On a similar note, conversion rate is equally as important as total conversions.

If your traffic is increasing, but conversions are not, there’s a good chance that you’re either not attracting the right type of user, or those users are not yet ready to buy. Either way, monitoring organic conversion rate to learn this information will inform your strategy.

Typically, this data would be found in Google Analytics.

Remember that you should expect different conversion rates from different types of content. For example, high intent keywords with commercial or transactional intent will convert at a higher rate than low intent keywords with informational intent.

6. Content optimization score

Content optimization score is a metric that would be given when a content optimization software grades your writing. These tools can analyze the current top results, and highlight which keywords should be added, how often, how long the piece should be, and more. All of those things together will be summarized in a score or grade (depending on the tool).

SurferSEO, for example, can perform this function for existing and/or new content. If you implement Surfer, or a similar alternative for content optimization, you would usually set this KPI on a page-by-page basis, rather than sitewide.

In terms of goal setting, then, you could propose a minimum optimization score to hit for newly published content.

7. Organic CTR

In PPC, CTR is often seen as a priority metric. In SEO, less so, but it’s still very important. The more people who choose to click on your result, the more Google will learn that this is what the searcher was looking for.

The best place to measure organic CTR is in the Search Console.

You can head into the Performance report, and toggle CTR on/off alongside clicks, impressions, and positions. You can get this data (and set KPI goals), on a page-by-page basis, sitewide, and for subfolders or any particular file path you choose.

Google Search Console - Organic CTR

Backlinks, and link building, is an essential part of a complete SEO strategy. Without it, you’re limited to lower competition (and therefore lower volume) keywords.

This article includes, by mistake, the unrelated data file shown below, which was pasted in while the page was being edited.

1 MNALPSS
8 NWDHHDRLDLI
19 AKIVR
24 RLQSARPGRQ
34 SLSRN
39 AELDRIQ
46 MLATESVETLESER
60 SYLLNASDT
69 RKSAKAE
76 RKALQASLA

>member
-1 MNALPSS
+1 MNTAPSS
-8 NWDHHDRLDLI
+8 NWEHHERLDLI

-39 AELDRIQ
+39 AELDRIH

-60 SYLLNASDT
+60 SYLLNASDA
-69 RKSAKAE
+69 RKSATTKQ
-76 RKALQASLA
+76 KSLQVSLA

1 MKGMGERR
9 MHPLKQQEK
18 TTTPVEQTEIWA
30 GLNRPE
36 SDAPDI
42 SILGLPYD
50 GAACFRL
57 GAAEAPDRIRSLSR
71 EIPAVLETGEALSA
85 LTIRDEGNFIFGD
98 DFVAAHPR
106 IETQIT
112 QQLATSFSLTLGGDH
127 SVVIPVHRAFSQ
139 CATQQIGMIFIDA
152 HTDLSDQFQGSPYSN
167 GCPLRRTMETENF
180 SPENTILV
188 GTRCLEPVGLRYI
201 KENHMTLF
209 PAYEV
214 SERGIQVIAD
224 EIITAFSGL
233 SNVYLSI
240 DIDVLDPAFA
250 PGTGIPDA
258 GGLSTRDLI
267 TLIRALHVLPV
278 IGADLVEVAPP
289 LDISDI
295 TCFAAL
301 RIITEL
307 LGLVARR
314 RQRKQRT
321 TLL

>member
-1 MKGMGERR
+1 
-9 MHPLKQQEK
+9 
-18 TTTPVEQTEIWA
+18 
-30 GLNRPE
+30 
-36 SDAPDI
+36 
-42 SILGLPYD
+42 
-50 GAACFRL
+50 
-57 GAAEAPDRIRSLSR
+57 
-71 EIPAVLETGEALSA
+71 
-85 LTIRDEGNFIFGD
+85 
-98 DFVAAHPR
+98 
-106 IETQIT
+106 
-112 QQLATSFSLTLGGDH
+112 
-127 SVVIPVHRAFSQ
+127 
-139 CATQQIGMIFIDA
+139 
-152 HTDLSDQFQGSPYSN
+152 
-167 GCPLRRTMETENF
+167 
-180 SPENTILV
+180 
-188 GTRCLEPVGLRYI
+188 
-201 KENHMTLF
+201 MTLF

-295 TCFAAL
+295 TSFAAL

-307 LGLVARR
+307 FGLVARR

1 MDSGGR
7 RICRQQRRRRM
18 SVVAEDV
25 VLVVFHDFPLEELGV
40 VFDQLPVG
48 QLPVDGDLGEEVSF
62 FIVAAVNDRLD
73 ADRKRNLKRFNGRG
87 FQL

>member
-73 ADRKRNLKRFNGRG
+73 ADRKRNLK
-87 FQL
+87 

If you need backlinks to rank, then one of your SEO KPIs could definitely relate to link building. Examples of backlink-focused goals could include target numbers of:

  • New live backlinks per month
  • New referring domains
  • New guest blogging opportunities sourced weekly
  • Outreach emails sent weekly
  • … and so on

You can keep track of these using a popular backlink monitoring tool like Ahrefs, and see trends over time to see how you’re doing in relation to competitors.

9. Site audit issues

Technical SEO can be a part of your SEO goal setting too. Some auditing tools would provide an overall Health Score which you can use as a KPI, while others may simply give an overview of how many issues are present on your site.

Ranktracker comes with a Site Audit tool built in that can help you get an understanding of these issues, together with helpful advice on how to fix them, and an overall score to summarize your performance.

If you’re working on a website where there are multiple people or teams making regular updates, you might consider using an SEO monitoring tool too. Tools like ContentKing can offer 24/7 monitoring of your website, and deliver alerts when something changes, or when new site audit issues appear. That means you can react and fix things before search engines recrawl your pages, rather than waiting for the next scheduled audit.

Lastly, one other type of site audit KPI could be to set a target score for each Core Web Vitals factor(or a minimum score to stay above).

10. Brand vs. non-brand traffic

Lastly, another metric you can be reporting on in your SEO KPIs is brand vs non-brand traffic. This is especially important when working on large sites with high brand awareness. Sometimes, your work on non-brand SEO could look like a very minor increase in relation to total traffic, even if it’s a significant percentage growth.

Plus, when traffic drops, separative brand vs non-brand helps you to understand more quickly where the drop is coming from.

To separate these, the easiest way is to create a Google Data Studio dashboard, and add your Search Console data. From there, you can create filters to show traffic from keywords including (and excluding) the brand name in separate charts. If you choose, you can also separate key pages with brand traffic (Home, Pricing, About, etc.).

Try Ranktracker for FREE